We had a lot to say but understandably, only a small time in which to say it. We all remarked on this and also on how unusual it was to be part of an all female panel. As we gathered in the cafe bar afterwards, to continue the discussion, we drifted onto other issues women in Hollywood have had and still do encounter when trying to get on.  The #MeToo movement and the Weinstein allegations were only the tip of the iceberg. There were so many historical precedents.

The seed was sewn. We needed a day long event at least to discuss these issues. Vicky Ball also came on board and Women in Hollywood was born.

In case you are interested in attending and participating, here is our call for papers:

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Podcast #9: ‘I’ll Show Them, I’ll Record Everything’: Audience, Performance and The Room (2003)


In this podcast I follow up on my recent blog post You can laugh, you can cry, you can do whatever you like, express yourself, just don’t hurt yourself’: Performance, Pedagogy and The Room by talking with The Room aficionado, audience researcher and Film and Culture lecturer Dr Richard McCulloch about the ‘best worst film ever’, cult phenomenon The Room.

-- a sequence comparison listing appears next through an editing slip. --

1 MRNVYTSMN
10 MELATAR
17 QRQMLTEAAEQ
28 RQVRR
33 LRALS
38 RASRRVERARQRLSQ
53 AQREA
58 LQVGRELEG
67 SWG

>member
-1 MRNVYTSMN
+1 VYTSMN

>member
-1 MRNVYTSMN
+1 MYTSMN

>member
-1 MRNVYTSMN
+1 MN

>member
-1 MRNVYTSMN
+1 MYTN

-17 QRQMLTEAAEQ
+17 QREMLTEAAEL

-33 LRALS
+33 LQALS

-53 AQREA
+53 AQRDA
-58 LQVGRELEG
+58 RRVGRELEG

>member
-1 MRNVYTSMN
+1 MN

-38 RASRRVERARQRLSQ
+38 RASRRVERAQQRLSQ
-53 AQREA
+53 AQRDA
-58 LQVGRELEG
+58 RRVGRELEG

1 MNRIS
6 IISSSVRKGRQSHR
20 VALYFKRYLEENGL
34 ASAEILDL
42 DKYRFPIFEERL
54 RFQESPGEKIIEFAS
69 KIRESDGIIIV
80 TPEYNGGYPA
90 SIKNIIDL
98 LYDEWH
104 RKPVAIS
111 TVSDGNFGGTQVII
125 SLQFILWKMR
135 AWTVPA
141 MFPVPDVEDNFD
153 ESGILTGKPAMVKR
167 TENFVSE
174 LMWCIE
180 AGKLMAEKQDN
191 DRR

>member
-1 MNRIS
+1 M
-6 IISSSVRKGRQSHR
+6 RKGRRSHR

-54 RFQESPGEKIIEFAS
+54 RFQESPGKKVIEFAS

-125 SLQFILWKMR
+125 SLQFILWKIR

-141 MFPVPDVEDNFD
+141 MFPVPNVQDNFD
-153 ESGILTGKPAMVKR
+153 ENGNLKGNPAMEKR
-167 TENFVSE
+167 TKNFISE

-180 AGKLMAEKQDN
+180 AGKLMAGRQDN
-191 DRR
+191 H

We discuss what makes this film so bad it’s good, its director, Tommy Wiseau, The Disaster Artist and the Golden Globe winning performance by James Franco but most importantly we talk about the unique fandom around The Room.


Other topics we cover include fan communities and bonding via film, participatory cinema more generally, authenticity, performance and the nature Continue reading

‘You can laugh, you can cry, you can do whatever you like, express yourself, just don’t hurt yourself’: Performance, Pedagogy and The Room



Tommy in tux

Earlier this month saw one of my yearly teaching highlights, the annual screening of ‘the best worst film ever,’ 2003 melodrama, The Room.

It is ironic that a film renowned in part for such poor performances became the ultimate performative text, prompting a whole range of audience behaviours at its regular screenings.

Every year for the past three years, a participatory screening of this film has served as the climax of my third year Cult Film module, and it is promised to students at the start of the module, as a reward for their hard work and inevitably enthusiastic contributions over the course of the eleven week undergraduate module.

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The Battle of The Sexes